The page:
Ohio Shale Drive Continues To Concern Environmentalists

Featured Audio

One of the most provocative images from the fracking debate has been people’s tap water igniting.

In 2012, a Garrettsville, Ohio family’s burning spigot made headlines. NBC News reported that their water packed near hazardous levels of methane.

NBCNewsCLIP: “Could you imagine turning on the faucet in your kitchen, in your bathroom, and the water suddenly ignites….in some cases, creating a fireball, right in your house!” exclaims the reporter.

The clip goes on to suggest nearby drilling into the Utica shale had more than doubled the methane levels in the family’s well water.

An investigation by the Ohio Department of Natural Resources found otherwise, concluding the methane increase had happened naturally. There have been roughly 200 such complaints filed since 2010. So far the ODNR has confirmed only seven cases of contamination, and none due to fracking.

Nevertheless, many activists remain convinced that the method used to release oil and gas trapped deep underground – called hydraulic fracturing, or fracking - is a threat to the environment.

Susie Beiersdorfer is a geologist and member of the Youngstown Bill of Rights Committee, which opposes fracking within city limits.

“With the technology as it is today, unconventional hydraulic fracturing cannot be done safely.”

Ted Auch, an ecologist at Cleveland State University, has been tracking seismic disturbances – earthquakes -- across the Utica Shale region for FracTracker, a non-profit group that monitors oil and gas development nationwide. He says he has found numerous correlations between quakes and injection wells used to store wastewater, although he stops short of concluding the wells caused the quakes.

“I don’t have causation, but I do have a strong degree of correlation between some of the seismic activity in southeast Ohio," says Auch. "The problem is, is the data is not very good for earthquakes with a less than 2.0 magnitude.”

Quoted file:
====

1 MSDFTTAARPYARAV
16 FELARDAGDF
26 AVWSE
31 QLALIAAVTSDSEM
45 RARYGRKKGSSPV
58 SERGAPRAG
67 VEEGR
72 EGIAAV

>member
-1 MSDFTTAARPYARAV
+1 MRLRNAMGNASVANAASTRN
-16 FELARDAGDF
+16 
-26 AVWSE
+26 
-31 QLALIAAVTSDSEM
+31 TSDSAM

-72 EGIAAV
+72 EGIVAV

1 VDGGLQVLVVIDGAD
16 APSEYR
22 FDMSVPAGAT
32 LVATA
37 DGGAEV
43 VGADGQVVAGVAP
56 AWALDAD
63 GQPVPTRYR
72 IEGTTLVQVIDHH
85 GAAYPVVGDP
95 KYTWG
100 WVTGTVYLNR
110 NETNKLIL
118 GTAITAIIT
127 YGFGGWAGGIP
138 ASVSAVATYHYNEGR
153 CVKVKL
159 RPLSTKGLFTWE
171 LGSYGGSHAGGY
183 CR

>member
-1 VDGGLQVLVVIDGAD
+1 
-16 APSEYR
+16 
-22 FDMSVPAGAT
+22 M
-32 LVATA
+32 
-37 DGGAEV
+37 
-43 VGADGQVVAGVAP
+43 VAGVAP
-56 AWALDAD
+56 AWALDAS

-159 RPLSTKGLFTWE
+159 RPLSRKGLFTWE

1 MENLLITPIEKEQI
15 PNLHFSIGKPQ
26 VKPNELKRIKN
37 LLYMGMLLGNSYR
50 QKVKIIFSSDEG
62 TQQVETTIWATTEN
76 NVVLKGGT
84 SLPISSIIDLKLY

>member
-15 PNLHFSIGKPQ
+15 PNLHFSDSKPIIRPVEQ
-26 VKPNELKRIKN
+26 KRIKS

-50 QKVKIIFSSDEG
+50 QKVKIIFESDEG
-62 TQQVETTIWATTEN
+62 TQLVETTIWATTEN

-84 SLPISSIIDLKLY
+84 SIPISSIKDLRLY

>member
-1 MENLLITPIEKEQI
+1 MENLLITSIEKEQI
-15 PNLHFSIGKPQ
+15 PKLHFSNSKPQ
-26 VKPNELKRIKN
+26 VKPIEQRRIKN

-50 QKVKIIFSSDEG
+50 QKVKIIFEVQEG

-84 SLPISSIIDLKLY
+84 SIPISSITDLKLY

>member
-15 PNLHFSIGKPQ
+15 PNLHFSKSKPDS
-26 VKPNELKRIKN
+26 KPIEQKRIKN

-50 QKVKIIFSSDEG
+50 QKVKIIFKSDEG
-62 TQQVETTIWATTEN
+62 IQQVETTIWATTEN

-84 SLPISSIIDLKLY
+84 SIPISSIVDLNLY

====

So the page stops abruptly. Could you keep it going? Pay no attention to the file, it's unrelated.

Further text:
Ohio has been storing millions of barrels of this chemical-laced– and sometimes radioactive -- wastewater from Pennsylvania and other states in roughly 200 injection wells.

Vanessa Pesec, President of the Network for Oil and Gas Accountability and Protection, says these wells also pose a contamination threat.

“The problem is, that these injection wells have well casings," explains Pesec. "The well casing is what separates the contamination from our underground water sources of drinking water. And these well casings fail over time.”

Another sore spot with environmentalists is with the very agencies charged with regulating the drilling industry. They say the Ohio EPA has been fast-tracking permits for shale development without adequate public input or hearings while the agency says it’s held shale companies to the same standards as any other.

Most recently, the Sierra Club of Ohio uncovered an expansive memo - developed within the Department of Natural Resources – outlining a campaign to promote shale development in state parks and forests. The campaign was never carried out, but it’s yet another source of contention.

Brian Lutz, a Kent State professor of biogeochemistry, says there can still be a coming to terms between groups that seem at odds with each other, with informed, direct, and non-biased information.

“This is not an insurmountable challenge that we face," says Lutz. "It’s just simply making sure that we have the right policies in place to satisfy both the environmental concerns as well as to have some of the development ongoing.”

That may be easier said than done, but this week’s Shale Summit in Cleveland could diffuse some of that tension… as it brings those environmental and industrial perspectives to the same table.

Support Provided By